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Supporting employees suffering domestic abuse

Employers can't solve the issue of domestic violence alone but they can spot the signs of employees who are suffering and create safe spaces where people can speak up

One in four women and one in six men will experience domestic abuse in their lifetime. This suggests that it is more likely than not that someone in your business is suffering domestic abuse or knows somebody who is.

As people spend a significant amount of their lives at work, the workplace can become increasingly important to those experiencing domestic abuse.

Some people view it as a safe space and so businesses have the potential to play a crucial and impactful role in supporting employees enduring domestic abuse in their personal lives.

Monday (25 November) marked the beginning of 16 Days of Action Against Domestic Violence – a national campaign which shines a spotlight on how businesses can take action against domestic abuse and violence.

The signs of domestic abuse can be difficult to recognise, especially in situations where the abuse is psychological rather than physical, meaning the impact may not be obvious on the surface.

I personally endured psychological abuse from connections in my personal life. Verbal threats and being harassed during the day via constant texts and calls were just some of the behaviours I experienced, which inevitably had a negative impact on my concentration and professional work commitments.

My own situation escalated during my maternity leave, and when I returned to work I decided to raise this with my manager to make her aware of the situation and as a potential source of support.

There isn’t a silver bullet when it comes to supporting victims of domestic abuse and I had a good support network which included my employer EY.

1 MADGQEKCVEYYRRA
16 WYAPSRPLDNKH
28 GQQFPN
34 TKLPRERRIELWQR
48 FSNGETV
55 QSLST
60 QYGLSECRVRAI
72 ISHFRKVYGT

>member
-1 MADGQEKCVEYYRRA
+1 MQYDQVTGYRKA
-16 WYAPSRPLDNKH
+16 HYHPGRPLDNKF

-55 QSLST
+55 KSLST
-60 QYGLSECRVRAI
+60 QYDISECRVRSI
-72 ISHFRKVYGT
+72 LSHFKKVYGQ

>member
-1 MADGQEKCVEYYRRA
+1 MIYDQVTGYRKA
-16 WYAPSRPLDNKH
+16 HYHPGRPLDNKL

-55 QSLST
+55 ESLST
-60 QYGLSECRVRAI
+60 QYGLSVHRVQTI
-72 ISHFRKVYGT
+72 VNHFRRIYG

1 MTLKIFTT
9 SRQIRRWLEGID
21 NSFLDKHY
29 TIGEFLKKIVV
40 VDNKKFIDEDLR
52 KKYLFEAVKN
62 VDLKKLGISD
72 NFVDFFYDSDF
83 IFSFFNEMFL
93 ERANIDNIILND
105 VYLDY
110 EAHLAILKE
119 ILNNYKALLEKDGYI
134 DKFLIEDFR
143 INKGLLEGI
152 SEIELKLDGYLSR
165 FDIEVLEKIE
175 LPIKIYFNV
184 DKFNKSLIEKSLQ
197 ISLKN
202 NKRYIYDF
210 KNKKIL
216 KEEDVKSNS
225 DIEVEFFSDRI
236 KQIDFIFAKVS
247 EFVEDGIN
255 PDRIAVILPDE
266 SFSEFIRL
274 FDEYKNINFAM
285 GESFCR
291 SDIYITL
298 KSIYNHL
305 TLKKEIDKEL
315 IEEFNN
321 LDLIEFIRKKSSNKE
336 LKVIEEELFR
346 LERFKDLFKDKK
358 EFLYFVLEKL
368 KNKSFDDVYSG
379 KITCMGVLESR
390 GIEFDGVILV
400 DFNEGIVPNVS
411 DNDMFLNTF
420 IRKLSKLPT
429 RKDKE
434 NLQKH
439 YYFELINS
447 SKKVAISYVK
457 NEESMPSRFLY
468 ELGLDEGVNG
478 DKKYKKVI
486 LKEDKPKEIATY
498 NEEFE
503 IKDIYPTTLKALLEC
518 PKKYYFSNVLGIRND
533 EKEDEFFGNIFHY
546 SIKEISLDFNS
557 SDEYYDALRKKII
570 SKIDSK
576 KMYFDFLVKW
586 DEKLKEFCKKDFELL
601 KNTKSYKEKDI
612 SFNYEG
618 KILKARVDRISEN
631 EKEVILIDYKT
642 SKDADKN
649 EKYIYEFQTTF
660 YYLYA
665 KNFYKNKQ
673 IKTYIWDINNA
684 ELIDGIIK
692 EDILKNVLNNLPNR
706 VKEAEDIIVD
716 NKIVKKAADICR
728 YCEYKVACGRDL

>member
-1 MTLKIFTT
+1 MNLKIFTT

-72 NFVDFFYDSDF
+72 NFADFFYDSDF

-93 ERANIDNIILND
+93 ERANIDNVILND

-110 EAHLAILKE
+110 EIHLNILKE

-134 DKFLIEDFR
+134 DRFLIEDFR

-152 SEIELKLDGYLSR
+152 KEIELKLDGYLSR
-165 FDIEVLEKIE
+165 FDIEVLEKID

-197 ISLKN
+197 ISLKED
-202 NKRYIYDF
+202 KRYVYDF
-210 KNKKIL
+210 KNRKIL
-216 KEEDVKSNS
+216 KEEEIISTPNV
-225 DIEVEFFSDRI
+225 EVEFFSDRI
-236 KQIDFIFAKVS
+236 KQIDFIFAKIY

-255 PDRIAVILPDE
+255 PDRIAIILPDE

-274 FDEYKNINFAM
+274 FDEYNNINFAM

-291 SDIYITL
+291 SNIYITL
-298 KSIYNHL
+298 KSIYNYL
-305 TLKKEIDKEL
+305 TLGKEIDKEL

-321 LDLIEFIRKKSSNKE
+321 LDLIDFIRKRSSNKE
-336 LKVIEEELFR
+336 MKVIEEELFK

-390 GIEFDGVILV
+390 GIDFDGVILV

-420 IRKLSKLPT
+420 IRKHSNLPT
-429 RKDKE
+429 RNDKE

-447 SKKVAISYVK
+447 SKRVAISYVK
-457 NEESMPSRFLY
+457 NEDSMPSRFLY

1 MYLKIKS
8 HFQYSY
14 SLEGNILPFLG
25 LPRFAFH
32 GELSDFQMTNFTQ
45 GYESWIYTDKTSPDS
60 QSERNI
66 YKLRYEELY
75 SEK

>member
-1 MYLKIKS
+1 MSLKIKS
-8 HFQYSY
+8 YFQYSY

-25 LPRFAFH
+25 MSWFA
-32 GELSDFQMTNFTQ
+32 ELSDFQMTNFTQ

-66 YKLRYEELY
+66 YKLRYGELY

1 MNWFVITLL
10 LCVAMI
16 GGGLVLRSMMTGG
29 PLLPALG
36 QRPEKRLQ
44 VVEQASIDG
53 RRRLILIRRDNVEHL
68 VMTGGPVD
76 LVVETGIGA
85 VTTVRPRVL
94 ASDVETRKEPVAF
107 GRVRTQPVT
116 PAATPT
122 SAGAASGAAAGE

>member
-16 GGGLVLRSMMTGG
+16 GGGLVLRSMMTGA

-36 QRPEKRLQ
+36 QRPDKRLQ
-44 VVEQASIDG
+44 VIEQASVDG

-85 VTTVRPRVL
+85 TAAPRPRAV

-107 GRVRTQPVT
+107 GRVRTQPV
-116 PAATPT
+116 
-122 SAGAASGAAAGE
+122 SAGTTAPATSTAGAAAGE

There are a number of steps I’ve seen in practice which help raise awareness, increase understanding and create a work environment that is supportive and safe to speak up in.

For me, being able to work flexibly so I could attend court hearings and alter my working day when childcare arrangements fell through had a positive impact.

I was able to balance my work and personal commitments and was empowered to feel more in control when managing ongoing issues and responsibilities.

Having a flexible team willing to reallocate resource for tasks allowed me to work on projects that I could focus on and better commit to during this time.

Accredited training for staff can also help people spot the signs of domestic abuse and ensure the right teams are equipped to offer support when the situation arises.

A large part of building awareness and understanding at EY has come from its domestic abuse guide which launched last year.

In addition to highlighting new tools and resources provided by Everyone’s Business and implementing a period of special leave, it aims to help everyone understand the experiences of colleagues who may be affected by domestic abuse.

It also points to resources such as access to an independent domestic violence advocate and specialist counselling services.

On a broader scale, momentum around this issue has been growing in recent years. The Employers' Initiative for Domestic Abuse is free to join and aims to raise awareness, build relationships and share best practice among employers to change how domestic abuse is perceived and handled in the UK.

Campaigns such as the 16 Days of Action Against Domestic Violence also provide vital platforms to help businesses focus on this often-hidden issue and foster ideas together on what can be done.

It’s unreasonable to think that an employer can solve the issue of domestic abuse alone.

But what they can do is increase understanding of the issue among employees, listen without judgement, make the workplace supportive and safe, and collaborate with employees and other businesses to identify new ideas that may help those affected.

There is no one-size-fits-all model – the key is understanding, collaborating and being flexible.

Sareena Rickett is a manager in people advisory services at EY